The city of Flint switched water sources, but failed to ensure that lead would not leach from antiquated lead pipes, threatening thousands of children. In addition, several Flint-area residents died of Legionnaires’ disease in the time immediately following the switch from Detroit Water and Sewer Department to the Flint River. The corrosive conditions that promoted leaching of lead also provided ideal growing conditions for the Legionella bacteria. The Attorney General’s investigation found that public officials who knew of the dangers nevertheless refused to correct the situation due to “a fixation, a preoccupation, with data, finances and costs, instead of placing the health, safety and welfare of citizens first.”

The net of criminal liability is no longer limited to those directly involved in causing the disaster, but may now extend to those involved in the response, as well as officials whose derelictions in office helped create the risk.” Since public officials make decisions that allow hazardous activities –such as spraying dangerous chemicals– while acknowledging risks to innocent people, property, and ecosystems, it is surprising that they are not often targeted for prosecution. International law holds to principles –Nuremberg principles created in response to Nazi atrocities— holding government officials responsible for violations of international law, even when they are acting under orders of superiors.

A case in point might be the decisions made by the Environmental Protection Agency in registering pesticides, to allow an “acceptable risk” of cancer. The victims of these decisions –unlike Holocaust victims or Robert Skidmore, who died of Legionnaires disease as a result of the Flint water crisis—are nameless statistics. A lawsuit against Monsanto by sufferers of non-Hodgkins lymphoma attaches faces to the statistics. It also issues charges of collusion between Monsanto and EPA officials concerning the evaluation of the carcinogenicity of glyphosate, resulting in an EPA Inspector General investigation of the charges.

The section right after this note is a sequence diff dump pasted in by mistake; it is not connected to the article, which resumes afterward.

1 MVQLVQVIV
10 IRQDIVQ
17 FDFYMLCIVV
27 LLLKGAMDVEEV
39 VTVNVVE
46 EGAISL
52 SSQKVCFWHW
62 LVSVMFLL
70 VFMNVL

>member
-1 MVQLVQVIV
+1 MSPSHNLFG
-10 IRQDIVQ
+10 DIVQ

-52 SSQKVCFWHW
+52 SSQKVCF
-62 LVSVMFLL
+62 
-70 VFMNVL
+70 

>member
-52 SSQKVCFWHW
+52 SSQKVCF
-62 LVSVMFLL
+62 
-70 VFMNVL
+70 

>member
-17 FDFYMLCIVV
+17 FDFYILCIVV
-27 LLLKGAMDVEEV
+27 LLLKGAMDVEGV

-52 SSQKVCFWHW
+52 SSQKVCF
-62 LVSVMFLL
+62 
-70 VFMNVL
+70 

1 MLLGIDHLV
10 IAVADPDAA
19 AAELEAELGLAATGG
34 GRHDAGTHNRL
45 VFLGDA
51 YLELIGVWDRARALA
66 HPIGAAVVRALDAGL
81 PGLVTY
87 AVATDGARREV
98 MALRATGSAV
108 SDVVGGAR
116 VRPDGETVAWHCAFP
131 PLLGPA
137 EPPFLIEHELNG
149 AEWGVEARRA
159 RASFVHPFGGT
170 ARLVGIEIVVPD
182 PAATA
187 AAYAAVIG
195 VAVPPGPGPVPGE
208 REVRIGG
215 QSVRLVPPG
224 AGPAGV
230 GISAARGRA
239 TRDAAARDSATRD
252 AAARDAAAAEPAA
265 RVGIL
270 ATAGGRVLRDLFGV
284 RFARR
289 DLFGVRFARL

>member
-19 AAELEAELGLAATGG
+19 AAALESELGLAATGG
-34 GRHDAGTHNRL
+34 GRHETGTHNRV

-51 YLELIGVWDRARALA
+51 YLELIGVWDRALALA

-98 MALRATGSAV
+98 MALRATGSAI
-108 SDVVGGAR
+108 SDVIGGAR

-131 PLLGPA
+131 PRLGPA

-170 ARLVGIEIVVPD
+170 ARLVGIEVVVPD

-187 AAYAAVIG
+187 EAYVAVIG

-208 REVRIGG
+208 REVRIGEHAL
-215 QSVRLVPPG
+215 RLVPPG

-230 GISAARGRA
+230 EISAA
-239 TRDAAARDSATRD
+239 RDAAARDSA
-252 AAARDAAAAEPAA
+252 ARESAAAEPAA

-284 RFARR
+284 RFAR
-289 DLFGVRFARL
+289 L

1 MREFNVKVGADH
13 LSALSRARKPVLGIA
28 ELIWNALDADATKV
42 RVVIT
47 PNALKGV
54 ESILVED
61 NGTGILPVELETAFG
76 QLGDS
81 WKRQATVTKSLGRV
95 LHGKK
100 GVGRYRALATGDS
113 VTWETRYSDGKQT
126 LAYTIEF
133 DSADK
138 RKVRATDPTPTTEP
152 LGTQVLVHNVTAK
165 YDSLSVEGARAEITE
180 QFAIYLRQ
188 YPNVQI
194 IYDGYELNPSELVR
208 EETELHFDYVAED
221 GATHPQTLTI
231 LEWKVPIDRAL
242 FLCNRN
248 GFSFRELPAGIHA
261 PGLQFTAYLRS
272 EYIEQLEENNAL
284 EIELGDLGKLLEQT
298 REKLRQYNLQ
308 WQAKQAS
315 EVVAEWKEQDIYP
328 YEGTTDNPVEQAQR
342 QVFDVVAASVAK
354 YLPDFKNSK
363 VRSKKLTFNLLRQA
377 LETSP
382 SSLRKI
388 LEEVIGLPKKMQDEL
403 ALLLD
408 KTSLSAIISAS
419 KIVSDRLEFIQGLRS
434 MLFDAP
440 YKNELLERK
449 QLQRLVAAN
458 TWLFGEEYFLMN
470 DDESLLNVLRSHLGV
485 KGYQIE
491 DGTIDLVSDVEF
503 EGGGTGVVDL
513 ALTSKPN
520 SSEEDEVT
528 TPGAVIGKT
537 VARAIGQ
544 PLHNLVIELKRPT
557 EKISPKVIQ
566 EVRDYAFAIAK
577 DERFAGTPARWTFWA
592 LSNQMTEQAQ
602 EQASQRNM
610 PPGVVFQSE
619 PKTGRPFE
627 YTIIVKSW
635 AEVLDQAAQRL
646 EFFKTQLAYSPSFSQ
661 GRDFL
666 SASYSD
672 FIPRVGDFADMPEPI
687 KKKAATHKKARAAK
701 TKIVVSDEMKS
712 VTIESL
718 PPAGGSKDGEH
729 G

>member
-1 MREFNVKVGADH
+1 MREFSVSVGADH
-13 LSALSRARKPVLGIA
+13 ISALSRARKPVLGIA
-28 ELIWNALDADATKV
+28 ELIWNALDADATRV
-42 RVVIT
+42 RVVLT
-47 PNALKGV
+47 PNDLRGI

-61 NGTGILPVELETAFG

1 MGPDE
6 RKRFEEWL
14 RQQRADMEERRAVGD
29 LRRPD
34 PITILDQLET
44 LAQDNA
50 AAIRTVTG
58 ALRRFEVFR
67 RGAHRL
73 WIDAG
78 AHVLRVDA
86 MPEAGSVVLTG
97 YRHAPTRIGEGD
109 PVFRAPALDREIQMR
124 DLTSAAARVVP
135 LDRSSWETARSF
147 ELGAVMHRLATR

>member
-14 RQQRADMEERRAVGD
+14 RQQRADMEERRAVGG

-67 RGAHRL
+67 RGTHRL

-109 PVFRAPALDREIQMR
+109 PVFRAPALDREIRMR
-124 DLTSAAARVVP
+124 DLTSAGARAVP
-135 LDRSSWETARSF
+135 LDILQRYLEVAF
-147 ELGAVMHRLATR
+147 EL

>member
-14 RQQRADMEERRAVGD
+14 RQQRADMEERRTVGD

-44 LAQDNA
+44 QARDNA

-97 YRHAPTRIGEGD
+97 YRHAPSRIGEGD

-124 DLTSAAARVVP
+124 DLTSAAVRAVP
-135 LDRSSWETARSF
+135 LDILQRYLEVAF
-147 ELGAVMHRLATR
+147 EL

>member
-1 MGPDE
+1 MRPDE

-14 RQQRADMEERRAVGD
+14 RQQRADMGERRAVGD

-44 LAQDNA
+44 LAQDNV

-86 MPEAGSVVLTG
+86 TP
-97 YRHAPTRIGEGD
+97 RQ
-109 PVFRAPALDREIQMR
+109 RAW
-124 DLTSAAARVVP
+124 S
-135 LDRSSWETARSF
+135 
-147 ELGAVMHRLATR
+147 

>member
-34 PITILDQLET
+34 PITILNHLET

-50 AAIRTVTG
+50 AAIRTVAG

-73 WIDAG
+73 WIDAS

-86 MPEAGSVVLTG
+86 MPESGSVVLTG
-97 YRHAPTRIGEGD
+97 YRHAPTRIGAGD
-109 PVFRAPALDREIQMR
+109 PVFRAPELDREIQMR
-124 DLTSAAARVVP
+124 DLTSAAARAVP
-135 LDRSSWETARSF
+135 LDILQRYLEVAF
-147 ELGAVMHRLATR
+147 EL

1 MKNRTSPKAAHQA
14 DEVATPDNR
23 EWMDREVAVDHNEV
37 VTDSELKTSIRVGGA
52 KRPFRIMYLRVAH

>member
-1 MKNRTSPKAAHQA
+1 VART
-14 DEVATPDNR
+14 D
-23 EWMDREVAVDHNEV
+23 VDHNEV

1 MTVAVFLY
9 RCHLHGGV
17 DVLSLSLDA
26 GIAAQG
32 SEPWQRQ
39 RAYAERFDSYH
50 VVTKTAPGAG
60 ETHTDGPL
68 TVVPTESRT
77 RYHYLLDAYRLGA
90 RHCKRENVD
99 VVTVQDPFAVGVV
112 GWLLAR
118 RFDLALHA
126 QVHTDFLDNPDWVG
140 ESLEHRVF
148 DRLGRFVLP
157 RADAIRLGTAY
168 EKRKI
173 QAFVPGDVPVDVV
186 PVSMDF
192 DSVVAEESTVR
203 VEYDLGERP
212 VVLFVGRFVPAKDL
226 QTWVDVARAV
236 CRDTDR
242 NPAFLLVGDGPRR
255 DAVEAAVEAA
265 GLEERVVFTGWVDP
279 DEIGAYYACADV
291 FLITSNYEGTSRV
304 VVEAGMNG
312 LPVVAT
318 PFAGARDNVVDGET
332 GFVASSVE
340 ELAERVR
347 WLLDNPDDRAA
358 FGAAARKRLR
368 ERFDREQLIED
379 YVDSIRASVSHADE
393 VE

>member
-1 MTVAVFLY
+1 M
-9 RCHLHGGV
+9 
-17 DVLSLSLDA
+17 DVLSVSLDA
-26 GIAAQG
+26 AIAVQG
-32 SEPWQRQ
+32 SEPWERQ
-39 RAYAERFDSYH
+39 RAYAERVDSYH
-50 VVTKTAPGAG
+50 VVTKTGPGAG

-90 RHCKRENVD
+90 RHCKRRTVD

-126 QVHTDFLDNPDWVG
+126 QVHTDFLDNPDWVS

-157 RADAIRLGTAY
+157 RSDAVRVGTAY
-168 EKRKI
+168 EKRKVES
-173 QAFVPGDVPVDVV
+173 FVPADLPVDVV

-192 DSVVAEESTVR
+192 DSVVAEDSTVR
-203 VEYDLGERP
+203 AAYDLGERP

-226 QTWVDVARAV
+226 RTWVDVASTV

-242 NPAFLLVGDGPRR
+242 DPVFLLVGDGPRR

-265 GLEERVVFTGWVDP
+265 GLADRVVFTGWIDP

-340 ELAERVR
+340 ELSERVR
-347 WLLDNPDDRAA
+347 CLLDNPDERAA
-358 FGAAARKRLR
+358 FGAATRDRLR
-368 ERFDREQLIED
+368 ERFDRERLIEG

An example of the kind of action for which the Michigan Attorney General levied charges against state officials might be EPA Administrator Scott Pruitt’s overruling of the judgment of agency scientists that chlorpyrifos presents unacceptable risks to humans and the environment.

Underlying these faulty decisions is the assumption that toxic chemicals are the only alternatives available. Incorporation of organic alternatives could improve decision-making that is currently limited to balancing one toxic material against another with the same limited “fixation . . . with data, finances and costs, instead of placing the health, safety and welfare of citizens first” found in Flint.

Sources: ProPublicaMichigan Attorney General press release

All unattributed positions and opinions in this piece are those of Beyond Pesticides.

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27
Jun

French Prime Minister Retains Bee-Toxic Neonicotinoid Pesticide Ban

(Beyond Pesticides, June 27, 2017) French Prime Minister, Edouard Philippe, is retaining the neonicotinoid (neonic) pesticide ban, which is set to go into effect in 2018 and is stronger than the current European Union restrictions on neonics. This decision follows a disagreement with French Agriculture Minister, Stephane Travert, who was in favor of relaxing the ban and told media outlets that he wants to address “the possibility of a number of exemptions until we find substitution products.”

In July 2016, lawmakers in France approved plans to ban neonicotinoid pesticides by 2018, based on their link to declining populations of pollinators, specifically bees. The outright ban on neonicotinoid pesticides in France was adopted by a narrow majority of the country’s National Assembly, as part of a bill to protect biodiversity. In March 2017, the European Commission (EC) proposed a complete ban of agricultural uses of the widely used bee-toxic neonicotinoid pesticides across Europe under draft regulations. The EC cites neonicotinoids’ “high acute risks to bees.” In 2013, three neonicotinoids were temporarily banned because of concerns about their high toxicity to bees. A vote by member states is still being awaited.